} else {
  this code runs when all previous conditions are false 
  • Similarly to an if statement, an else if statement accepts a condition and a code block to execute for when that condition is true.

  • The else if statement exists only between an if and an else and cannot stand on its own like the if statement can.

  • Any number of else if statements can exist between an if and an else.

Working off the previous example, assume we’d like to update the grading scale in a school to use the academic grading scale used in the U.S..

We can translate numerical grades to letter grades, "A""B""C", etc. with the help of multiple else if statements:

let grade = 85
let letterGrade: String
if grade >= 90 {
letterGrade = "A"
} else if grade >= 80 {
letterGrade = "B"
} else if grade >= 70 {
letterGrade = "C"
} else if grade >= 60 {
letterGrade = "D"
} else if grade < 60 {
letterGrade = "F"
} else {
letterGrade = "N/A"
// Prints: B

Since a student’s numerical grade is 85, the first else if statement executes, and the value of letterGrade becomes "B"

Swift  Ternary Conditional Operator

A standard if/else statement can get pretty lengthy – at least 5 lines of code. Many developers prefer to keep their code as concise as possible and favor a shorter syntax. Swift allows us to minimize our if/else statements with a tool called the Swift ternary conditional operator.

The ternary conditional operator, denoted by a ?, offers a shorter, more concise alternative to a standard if/else statement. It executes one of two expressions depending on the boolean result of the condition.

A ternary conditional consists of three parts in the following format:

A \ ? \ B \ : C
  • A is the condition to check for
  • B is the expression to use if the condition is true
  • C is the expression to use if the condition is false

Suppose we’d like to check if an order was placed successfully by a customer and print them a message. We can set up the following if/else statement:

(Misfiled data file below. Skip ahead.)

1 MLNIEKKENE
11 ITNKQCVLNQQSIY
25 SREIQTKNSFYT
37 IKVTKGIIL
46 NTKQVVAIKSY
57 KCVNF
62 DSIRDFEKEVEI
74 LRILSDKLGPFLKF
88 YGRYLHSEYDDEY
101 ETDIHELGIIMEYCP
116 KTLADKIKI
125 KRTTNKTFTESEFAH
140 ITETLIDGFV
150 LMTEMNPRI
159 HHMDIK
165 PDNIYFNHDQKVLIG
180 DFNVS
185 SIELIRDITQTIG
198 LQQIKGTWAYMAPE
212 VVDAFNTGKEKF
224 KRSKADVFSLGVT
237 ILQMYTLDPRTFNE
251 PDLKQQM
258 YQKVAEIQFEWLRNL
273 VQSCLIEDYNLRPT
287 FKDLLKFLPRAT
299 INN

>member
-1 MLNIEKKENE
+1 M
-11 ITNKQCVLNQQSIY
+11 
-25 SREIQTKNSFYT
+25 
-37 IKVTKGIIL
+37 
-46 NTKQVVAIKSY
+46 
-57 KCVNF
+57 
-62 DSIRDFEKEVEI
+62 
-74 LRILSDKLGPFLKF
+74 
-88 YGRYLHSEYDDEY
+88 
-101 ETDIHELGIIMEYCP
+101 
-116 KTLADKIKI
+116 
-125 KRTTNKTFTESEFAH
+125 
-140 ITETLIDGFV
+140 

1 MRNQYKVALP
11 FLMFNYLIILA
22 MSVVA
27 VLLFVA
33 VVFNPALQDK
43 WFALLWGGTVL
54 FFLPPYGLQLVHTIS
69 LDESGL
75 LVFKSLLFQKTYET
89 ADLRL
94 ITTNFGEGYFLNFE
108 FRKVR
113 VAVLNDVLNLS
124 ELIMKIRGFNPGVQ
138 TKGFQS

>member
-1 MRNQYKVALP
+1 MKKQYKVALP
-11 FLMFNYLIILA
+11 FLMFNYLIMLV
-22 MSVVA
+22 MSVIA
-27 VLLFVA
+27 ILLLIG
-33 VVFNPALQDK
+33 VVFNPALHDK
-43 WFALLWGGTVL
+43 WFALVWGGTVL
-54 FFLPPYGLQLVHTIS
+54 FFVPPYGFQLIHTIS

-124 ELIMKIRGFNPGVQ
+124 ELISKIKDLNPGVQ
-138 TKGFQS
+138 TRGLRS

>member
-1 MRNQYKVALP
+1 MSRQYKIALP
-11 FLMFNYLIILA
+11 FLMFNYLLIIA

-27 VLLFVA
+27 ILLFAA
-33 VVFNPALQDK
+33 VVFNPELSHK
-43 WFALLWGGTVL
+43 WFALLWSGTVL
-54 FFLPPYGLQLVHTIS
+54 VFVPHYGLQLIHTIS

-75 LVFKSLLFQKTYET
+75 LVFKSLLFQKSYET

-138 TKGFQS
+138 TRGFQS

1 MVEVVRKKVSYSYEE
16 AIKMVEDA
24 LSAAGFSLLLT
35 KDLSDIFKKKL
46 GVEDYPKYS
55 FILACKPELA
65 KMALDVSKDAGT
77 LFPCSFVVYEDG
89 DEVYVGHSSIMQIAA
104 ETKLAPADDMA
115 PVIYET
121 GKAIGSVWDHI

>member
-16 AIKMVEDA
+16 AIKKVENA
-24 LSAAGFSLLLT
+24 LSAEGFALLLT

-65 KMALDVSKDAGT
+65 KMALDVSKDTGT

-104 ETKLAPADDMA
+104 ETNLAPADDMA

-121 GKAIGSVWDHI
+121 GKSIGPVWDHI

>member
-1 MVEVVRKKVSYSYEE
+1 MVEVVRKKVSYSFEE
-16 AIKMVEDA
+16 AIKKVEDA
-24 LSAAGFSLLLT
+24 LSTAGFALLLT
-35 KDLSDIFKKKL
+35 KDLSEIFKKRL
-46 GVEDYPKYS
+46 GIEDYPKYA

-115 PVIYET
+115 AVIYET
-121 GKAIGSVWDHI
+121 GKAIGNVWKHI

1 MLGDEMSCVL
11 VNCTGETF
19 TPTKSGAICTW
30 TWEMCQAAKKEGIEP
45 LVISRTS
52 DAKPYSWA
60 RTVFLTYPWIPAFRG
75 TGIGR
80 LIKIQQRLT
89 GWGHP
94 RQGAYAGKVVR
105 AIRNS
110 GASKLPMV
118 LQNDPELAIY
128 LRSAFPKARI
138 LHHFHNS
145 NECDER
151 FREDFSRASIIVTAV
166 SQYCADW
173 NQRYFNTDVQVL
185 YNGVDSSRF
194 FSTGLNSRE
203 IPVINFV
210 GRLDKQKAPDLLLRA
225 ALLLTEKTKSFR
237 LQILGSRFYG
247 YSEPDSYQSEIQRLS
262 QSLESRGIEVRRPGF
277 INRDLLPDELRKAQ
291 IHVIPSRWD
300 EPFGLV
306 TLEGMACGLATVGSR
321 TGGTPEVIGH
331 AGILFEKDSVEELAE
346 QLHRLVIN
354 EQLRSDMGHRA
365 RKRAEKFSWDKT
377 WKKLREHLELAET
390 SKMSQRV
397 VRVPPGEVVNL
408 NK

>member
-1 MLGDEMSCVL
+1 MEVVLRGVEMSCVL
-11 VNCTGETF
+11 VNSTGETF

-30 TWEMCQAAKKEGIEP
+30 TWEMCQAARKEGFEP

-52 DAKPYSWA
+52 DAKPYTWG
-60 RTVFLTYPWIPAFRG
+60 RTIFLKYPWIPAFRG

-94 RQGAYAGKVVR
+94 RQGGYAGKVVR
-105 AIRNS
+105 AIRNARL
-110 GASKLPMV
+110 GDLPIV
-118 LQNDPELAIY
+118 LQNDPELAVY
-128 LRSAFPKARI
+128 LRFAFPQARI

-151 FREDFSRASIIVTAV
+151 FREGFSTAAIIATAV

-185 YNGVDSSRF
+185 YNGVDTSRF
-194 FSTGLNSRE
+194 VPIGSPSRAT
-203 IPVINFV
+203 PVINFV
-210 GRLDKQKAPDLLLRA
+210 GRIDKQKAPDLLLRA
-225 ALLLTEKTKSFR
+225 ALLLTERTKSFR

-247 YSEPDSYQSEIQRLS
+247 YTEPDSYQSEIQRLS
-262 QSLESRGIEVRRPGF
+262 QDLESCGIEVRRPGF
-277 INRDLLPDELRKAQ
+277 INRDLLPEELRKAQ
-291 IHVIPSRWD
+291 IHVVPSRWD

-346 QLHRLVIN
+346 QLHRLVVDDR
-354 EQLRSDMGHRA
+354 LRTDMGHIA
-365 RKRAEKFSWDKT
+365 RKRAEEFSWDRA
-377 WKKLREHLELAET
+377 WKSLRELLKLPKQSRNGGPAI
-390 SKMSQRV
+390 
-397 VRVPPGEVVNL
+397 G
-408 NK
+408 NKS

var orderSuccessfullyPlaced = false

if orderSuccessfullyPlaced {
print("Your order was received.")
} else {
print("Something went wrong.")

Since the value of our condition is false, the second code block executes and Something went wrong. will print.

With a sprinkle of ternary magic, we can transform our code into one line, a one liner, and achieve the same result:

orderSuccessfullyPlaced ? 
print("Your order was received.") : 
print("Something went wrong.")

Note that although the ternary conditional operator helps us develop shorter code, overusing this syntax can also result in your code being difficult to read. So, use it sparingly!

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Swift Switch Statement

Another type of conditional statement that exists in Swift is the switch statement. The switch statement is a popular programming tool used to check the value of a given expression against multiple cases. The switch statement is a lot more powerful in Swift than it is in other programming languages, thus we’ll be dedicating the next few exercises to explore its features.

Unlike the if statement, a switch statement does not check for the value of a condition and instead finds and matches a case to a given expression.

Let’s take a look at an example where a switch statement can be used. The code below uses multiple else if statements within an if/else to match a landmark to a given city:

var city = "Rome"

if city == "Rapa Nui" { 
print("Moai 🗿")
} else if city == "New York" {
print("Statue of Liberty 🗽")
} else if city == "Rome" {
print("Colosseum 🏛")
} else {
print("A famous landmark is the Eiffel Tower!")

Since this code involves a series of else if comparisons, it’s the perfect candidate for a switch statement rewrite:

switch city {
case "Rapa Nui":
print("Moai 🗿")
case "New York": 
print("Statue of Liberty 🗽")
case "Rome":
print("Colosseum 🏛")
print("A famous landmark is the Eiffel Tower!")

Notice how…

  • Our new conditional begins with the switch keyword and is followed by the variable, city which acts as the expression. The value of the expression, originally "Rome", is checked against each case within the switch block.

  • The corresponding code to execute for a case is followed by a colon, :.

  • Once the value has been matched with a case, the code for that case is executed and the switch completes its checking.

  • Very much similar to an else statement, if a matching value isn’t found, the default statement gets evaluated.


Swift  Switch Statement: Interval Matching

One super power that the switch statement possesses, is its ability to match values to an expression that exist within intervals. An interval denotes a range used for checking whether a given value lies within that range.

In Swift, a range is indicated by three consecutive dots, ..., also known as the closed range operator. The closed range operator signifies an inclusive range where the first and last values are included in the sequence.

Let’s see these new concepts in action. In the example below, the switch statement determines the value of year and checks which century it belongs to.